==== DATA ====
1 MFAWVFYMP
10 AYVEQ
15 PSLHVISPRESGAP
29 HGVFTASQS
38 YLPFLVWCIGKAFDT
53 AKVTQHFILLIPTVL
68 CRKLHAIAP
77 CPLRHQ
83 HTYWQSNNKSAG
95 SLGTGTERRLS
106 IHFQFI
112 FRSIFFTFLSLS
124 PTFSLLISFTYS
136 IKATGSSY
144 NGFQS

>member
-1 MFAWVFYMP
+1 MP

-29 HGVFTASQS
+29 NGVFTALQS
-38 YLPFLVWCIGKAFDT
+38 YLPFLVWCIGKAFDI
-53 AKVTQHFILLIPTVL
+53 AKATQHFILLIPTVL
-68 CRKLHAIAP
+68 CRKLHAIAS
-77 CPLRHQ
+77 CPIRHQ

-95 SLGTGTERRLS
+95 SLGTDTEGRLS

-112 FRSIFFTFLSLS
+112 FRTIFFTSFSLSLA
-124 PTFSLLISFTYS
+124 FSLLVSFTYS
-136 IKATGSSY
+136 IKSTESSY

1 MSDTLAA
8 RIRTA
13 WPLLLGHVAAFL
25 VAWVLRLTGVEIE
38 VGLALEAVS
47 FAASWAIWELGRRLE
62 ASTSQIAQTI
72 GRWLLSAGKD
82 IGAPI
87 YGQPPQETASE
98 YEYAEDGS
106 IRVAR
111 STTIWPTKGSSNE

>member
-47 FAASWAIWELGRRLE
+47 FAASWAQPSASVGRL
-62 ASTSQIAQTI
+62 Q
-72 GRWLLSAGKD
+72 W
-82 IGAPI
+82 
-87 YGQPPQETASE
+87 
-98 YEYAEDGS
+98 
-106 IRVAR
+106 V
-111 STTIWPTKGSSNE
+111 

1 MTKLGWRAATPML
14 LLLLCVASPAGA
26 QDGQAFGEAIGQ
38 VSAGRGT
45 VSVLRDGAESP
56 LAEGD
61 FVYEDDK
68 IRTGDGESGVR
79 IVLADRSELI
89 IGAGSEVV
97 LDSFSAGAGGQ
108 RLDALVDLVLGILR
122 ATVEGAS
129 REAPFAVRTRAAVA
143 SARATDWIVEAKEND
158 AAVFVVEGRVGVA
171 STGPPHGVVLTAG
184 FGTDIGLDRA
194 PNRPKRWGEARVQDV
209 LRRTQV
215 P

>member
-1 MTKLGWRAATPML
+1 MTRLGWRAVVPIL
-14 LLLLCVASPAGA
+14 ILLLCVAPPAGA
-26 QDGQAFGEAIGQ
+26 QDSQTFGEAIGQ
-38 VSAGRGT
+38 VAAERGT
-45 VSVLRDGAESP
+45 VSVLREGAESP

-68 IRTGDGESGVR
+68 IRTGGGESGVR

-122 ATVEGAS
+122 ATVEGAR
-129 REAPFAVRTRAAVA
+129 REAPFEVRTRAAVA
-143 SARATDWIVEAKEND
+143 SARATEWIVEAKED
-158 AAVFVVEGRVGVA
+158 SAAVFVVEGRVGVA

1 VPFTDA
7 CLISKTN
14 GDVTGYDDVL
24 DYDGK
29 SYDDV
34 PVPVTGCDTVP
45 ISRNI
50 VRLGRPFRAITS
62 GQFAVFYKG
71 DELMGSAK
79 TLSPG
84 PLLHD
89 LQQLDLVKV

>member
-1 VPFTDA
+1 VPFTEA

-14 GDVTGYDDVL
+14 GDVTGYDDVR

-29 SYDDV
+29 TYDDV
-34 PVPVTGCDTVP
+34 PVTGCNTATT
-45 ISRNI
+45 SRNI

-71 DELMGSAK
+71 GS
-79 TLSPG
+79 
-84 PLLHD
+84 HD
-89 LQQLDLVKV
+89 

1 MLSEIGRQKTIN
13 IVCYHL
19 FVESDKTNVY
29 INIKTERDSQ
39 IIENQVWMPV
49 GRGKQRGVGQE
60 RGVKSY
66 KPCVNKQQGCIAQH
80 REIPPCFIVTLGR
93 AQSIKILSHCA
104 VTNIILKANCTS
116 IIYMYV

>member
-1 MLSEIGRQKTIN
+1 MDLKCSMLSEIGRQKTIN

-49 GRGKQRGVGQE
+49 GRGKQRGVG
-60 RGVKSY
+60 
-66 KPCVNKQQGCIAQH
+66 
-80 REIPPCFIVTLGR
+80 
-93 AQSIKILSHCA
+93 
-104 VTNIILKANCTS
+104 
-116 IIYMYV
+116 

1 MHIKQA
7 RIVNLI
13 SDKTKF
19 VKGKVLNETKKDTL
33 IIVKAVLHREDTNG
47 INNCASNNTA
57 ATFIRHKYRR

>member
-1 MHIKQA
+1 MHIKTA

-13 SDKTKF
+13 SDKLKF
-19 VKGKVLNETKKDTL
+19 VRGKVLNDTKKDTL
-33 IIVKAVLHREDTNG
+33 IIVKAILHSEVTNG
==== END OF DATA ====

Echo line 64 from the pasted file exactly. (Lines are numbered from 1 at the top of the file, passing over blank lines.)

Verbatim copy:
+106 V